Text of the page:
Writing a first program in C++

Along the lines of the popular series of books, let us entitle this series of posts as “C++ for Dummies”. A thing to note: The presence or absence of the verb form “is” can significantly alter the intended meaning of a phrase. “C++ for Dummies” gives the impression of an author expounding an esoteric subject in simple language to suit the understanding of laymen. On the other hand, “C++ is for dummies” represents a not-altogether favourable judgement on the language itself, and by extension, on those who’ve attained any level of mastery in it (a group from which the present author is thankfully and rightfully excluded).

A program is a set of instructions (and related information) that you would like your computer to execute. You basically need two things in a program. One, sets of instructions, and two, data which those sets of instructions will manipulate. Those sets of instructions are called “functions”.

Every C++ program has a function called the “main” function. As the name suggests, it is indeed the MAIN function in your program.

A textbook example of a typical first C++ program will show you how you can display some stupid/profound message on your computer screen.


From what we’ve seen thus far, we know that this simple program (to display our message) will have the “main” function. Let’s say that this program contains ONLY one function – the “main” function.

Now, inside this “main” function, we will instruct the computer to print out our cherished message on the screen.

The instruction for printing anything on the computer screen is “cout” (pronounced as “see out”).

We write the “cout” instruction generally as:

cout << “My message” ;

A few things to note here:

1. To print anything on the screen, we use the keyword “cout”. (A keyword basically means that the computer understands what it means; so we can directly use those words in our program.)

2. After typing “cout”, we type 2 less-than signs. i.e. cout <<

(Note that we may or may not put a blank space between cout and <<.)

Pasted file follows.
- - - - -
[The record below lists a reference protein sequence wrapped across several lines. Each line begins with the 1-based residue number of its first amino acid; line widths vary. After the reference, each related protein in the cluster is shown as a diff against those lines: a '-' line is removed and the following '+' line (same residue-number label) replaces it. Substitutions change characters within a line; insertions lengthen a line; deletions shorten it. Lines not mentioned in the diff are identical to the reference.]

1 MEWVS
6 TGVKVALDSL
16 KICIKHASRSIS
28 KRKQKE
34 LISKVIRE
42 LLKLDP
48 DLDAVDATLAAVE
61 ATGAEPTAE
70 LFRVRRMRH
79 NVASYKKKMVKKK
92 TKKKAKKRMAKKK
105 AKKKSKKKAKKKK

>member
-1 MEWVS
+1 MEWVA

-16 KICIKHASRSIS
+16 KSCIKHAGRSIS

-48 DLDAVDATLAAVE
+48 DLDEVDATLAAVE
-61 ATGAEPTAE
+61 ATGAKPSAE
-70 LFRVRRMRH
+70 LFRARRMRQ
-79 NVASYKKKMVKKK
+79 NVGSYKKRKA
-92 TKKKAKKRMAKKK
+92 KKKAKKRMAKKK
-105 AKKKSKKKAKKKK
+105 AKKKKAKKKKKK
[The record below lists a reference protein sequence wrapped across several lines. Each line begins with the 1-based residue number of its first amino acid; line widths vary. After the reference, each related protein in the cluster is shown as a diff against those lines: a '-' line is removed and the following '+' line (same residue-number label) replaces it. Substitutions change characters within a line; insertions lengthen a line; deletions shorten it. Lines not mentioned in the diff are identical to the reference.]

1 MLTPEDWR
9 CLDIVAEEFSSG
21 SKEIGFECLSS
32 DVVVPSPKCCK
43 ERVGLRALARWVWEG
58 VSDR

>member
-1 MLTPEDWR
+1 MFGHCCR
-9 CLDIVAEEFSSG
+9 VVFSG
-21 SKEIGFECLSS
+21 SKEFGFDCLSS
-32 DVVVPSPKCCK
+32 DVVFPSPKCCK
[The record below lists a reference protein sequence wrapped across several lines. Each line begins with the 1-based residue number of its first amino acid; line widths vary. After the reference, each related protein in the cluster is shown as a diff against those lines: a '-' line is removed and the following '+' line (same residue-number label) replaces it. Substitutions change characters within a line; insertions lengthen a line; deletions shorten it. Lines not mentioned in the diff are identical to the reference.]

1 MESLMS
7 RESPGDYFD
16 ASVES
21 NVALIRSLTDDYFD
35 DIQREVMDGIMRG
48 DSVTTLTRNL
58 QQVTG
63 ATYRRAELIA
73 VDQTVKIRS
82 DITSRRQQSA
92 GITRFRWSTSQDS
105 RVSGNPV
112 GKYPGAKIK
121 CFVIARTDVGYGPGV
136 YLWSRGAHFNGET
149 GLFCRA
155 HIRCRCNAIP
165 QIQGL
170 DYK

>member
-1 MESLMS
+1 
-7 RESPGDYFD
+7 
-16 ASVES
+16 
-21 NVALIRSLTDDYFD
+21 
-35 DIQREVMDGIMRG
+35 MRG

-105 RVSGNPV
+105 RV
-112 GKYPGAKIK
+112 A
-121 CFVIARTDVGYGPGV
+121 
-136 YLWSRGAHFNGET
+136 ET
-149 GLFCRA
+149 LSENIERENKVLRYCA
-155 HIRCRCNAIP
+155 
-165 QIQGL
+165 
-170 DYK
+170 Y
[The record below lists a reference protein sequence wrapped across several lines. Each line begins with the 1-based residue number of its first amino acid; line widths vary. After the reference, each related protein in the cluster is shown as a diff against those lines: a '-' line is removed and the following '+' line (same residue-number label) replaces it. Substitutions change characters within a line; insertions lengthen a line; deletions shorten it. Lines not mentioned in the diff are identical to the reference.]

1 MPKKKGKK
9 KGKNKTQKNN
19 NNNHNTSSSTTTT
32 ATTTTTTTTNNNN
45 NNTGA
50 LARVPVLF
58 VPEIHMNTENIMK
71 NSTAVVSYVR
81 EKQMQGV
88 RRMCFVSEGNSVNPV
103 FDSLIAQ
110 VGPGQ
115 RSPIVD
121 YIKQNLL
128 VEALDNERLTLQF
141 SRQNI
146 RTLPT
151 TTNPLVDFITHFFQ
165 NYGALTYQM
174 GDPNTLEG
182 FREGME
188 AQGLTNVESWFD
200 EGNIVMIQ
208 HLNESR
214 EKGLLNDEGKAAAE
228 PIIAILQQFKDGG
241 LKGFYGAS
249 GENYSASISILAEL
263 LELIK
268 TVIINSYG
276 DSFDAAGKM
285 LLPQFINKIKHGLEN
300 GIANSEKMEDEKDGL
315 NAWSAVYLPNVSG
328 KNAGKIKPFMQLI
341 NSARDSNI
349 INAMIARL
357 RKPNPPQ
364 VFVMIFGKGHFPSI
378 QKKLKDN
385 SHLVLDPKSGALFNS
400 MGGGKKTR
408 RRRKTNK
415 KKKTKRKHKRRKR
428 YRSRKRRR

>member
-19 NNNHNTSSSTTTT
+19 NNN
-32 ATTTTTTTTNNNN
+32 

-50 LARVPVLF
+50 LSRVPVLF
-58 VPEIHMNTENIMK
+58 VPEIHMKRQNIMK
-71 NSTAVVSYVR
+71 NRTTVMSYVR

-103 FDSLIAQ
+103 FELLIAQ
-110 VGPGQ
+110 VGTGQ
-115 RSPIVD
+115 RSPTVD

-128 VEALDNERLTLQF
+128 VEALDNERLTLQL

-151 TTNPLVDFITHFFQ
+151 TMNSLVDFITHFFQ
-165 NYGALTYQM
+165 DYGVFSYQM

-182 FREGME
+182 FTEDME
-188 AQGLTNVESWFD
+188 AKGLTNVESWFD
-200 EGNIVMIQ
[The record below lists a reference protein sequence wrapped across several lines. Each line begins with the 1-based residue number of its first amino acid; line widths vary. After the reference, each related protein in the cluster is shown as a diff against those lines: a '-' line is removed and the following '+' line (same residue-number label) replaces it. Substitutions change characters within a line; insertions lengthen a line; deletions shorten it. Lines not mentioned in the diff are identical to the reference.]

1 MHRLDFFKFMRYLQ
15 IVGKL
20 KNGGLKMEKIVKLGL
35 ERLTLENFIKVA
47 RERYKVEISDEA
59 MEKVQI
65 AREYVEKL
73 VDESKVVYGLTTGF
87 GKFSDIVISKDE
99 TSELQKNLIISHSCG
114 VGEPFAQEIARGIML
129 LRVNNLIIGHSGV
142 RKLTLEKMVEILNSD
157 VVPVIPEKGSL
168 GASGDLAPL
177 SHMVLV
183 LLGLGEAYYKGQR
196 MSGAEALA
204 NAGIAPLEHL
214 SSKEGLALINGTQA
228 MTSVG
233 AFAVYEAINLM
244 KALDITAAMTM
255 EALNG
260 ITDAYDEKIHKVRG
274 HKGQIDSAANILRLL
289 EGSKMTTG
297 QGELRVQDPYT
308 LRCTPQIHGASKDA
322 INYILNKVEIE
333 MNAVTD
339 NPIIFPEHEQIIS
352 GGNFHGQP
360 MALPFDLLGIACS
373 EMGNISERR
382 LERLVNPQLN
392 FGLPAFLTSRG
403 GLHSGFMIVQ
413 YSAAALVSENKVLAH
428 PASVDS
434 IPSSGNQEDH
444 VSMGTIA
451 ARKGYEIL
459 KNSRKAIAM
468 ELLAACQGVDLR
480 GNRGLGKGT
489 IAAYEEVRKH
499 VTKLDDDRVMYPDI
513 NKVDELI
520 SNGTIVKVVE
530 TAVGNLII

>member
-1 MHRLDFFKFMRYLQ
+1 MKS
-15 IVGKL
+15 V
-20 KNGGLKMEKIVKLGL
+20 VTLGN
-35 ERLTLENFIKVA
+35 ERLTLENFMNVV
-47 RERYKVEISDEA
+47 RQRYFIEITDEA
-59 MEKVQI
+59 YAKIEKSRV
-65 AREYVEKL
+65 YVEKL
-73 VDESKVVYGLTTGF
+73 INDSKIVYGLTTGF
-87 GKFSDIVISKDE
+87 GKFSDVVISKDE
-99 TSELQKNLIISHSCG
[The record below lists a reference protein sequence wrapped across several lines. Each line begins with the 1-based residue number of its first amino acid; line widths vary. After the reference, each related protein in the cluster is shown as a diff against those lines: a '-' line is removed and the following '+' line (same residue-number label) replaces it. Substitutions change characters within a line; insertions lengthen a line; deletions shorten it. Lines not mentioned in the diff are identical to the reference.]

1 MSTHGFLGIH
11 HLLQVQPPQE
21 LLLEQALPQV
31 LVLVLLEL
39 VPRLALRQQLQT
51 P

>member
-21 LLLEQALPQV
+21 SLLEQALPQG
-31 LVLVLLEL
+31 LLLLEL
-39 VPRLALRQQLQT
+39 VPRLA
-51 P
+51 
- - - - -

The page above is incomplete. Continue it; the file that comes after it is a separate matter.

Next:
3. Then inside inverted commas (that is, ” and “), we type the message we want to print.

4. After writing the message, we type a semi-colon (that is, a “;” ).

Now that we understand something about printing stuff on the computer screen, let us try to do so.

Here is a (part of a) C++ program.

void main(void)


cout << “Long live the Revolution!!!”;


A few more comments on the above code fragment.

1. Before the name of our function (that is, main), we have written the word “void”. If you already know as to why it is written, well and good. And if you don’t, equally good — there is no need to know the reason for that as of now.

2. After the name of the function, we put a left parenthesis and a right parenthesis, within which we write the word “void”. (that is, (void) ).

3. The set of instructions that we write inside the function is placed within curly braces (that is, { and } ).

We earlier said that the computer recognizes the meaning of “cout”. That wasn’t actually true. In order to make the computer understand the meaning of “cout”, we need to add a line before starting our “main” function —

#include <iostream.h>

As of now, it is enough to learn verbatim this statement, and if you wish, know that iostream stands for “input output stream”.

So, the complete program is:

(there might be doubts that come to your mind as regards this program. It’s always good to have doubts.)

#include <iostream.h>

void main(void)


cout << “Long live the Revolution!!!”;



So, here you’ve taken a small step (or, a big leap, depending on your outlook towards life in general) towards learning to program in C++.

As for the relevance of this program, I would only like to say that the message printed when this program runs is probably far more profound and important that the actual learning of the art of programming.

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